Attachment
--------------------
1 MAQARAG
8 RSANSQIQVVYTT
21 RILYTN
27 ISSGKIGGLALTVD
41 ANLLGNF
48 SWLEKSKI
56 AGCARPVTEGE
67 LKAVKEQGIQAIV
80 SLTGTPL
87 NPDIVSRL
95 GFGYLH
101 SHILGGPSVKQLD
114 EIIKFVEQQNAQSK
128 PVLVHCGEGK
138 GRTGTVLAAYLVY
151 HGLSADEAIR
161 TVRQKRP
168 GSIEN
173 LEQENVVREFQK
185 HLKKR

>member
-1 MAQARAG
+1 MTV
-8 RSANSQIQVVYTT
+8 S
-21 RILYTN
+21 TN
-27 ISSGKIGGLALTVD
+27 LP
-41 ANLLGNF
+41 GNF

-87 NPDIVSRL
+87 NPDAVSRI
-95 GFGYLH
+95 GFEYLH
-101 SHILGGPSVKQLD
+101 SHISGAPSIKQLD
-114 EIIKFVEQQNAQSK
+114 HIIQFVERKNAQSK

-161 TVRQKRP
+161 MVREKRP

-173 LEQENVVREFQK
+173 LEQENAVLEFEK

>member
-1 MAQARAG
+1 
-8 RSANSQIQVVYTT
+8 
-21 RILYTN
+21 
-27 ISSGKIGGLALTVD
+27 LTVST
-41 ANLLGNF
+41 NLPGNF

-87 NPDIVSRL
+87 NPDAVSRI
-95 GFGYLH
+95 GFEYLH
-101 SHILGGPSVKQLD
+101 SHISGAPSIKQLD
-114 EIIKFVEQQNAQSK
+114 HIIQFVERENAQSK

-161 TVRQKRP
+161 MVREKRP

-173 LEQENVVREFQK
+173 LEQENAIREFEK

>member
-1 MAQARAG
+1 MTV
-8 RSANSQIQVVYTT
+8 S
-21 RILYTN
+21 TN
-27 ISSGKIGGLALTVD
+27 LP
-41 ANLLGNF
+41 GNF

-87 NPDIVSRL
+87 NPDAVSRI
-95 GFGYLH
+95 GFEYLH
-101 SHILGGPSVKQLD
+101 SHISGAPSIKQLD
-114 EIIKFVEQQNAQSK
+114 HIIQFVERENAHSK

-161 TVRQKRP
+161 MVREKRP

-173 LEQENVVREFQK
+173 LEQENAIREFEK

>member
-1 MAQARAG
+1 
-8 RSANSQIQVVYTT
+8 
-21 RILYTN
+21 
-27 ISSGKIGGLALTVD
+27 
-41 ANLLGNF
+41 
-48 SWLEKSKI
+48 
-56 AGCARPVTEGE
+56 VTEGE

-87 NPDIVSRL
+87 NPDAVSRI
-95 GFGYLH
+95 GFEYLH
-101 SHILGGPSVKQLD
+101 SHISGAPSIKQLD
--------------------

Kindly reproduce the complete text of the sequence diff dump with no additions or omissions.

1 MAQARAG
8 RSANSQIQVVYTT
21 RILYTN
27 ISSGKIGGLALTVD
41 ANLLGNF
48 SWLEKSKI
56 AGCARPVTEGE
67 LKAVKEQGIQAIV
80 SLTGTPL
87 NPDIVSRL
95 GFGYLH
101 SHILGGPSVKQLD
114 EIIKFVEQQNAQSK
128 PVLVHCGEGK
138 GRTGTVLAAYLVY
151 HGLSADEAIR
161 TVRQKRP
168 GSIEN
173 LEQENVVREFQK
185 HLKKR

>member
-1 MAQARAG
+1 MTV
-8 RSANSQIQVVYTT
+8 S
-21 RILYTN
+21 TN
-27 ISSGKIGGLALTVD
+27 LP
-41 ANLLGNF
+41 GNF

-87 NPDIVSRL
+87 NPDAVSRI
-95 GFGYLH
+95 GFEYLH
-101 SHILGGPSVKQLD
+101 SHISGAPSIKQLD
-114 EIIKFVEQQNAQSK
+114 HIIQFVERKNAQSK

-161 TVRQKRP
+161 MVREKRP

-173 LEQENVVREFQK
+173 LEQENAVLEFEK

>member
-1 MAQARAG
+1 
-8 RSANSQIQVVYTT
+8 
-21 RILYTN
+21 
-27 ISSGKIGGLALTVD
+27 LTVST
-41 ANLLGNF
+41 NLPGNF

-87 NPDIVSRL
+87 NPDAVSRI
-95 GFGYLH
+95 GFEYLH
-101 SHILGGPSVKQLD
+101 SHISGAPSIKQLD
-114 EIIKFVEQQNAQSK
+114 HIIQFVERENAQSK

-161 TVRQKRP
+161 MVREKRP

-173 LEQENVVREFQK
+173 LEQENAIREFEK

>member
-1 MAQARAG
+1 MTV
-8 RSANSQIQVVYTT
+8 S
-21 RILYTN
+21 TN
-27 ISSGKIGGLALTVD
+27 LP
-41 ANLLGNF
+41 GNF

-87 NPDIVSRL
+87 NPDAVSRI
-95 GFGYLH
+95 GFEYLH
-101 SHILGGPSVKQLD
+101 SHISGAPSIKQLD
-114 EIIKFVEQQNAQSK
+114 HIIQFVERENAHSK

-161 TVRQKRP
+161 MVREKRP

-173 LEQENVVREFQK
+173 LEQENAIREFEK

>member
-1 MAQARAG
+1 
-8 RSANSQIQVVYTT
+8 
-21 RILYTN
+21 
-27 ISSGKIGGLALTVD
+27 
-41 ANLLGNF
+41 
-48 SWLEKSKI
+48 
-56 AGCARPVTEGE
+56 VTEGE

-87 NPDIVSRL
+87 NPDAVSRI
-95 GFGYLH
+95 GFEYLH
-101 SHILGGPSVKQLD
+101 SHISGAPSIKQLD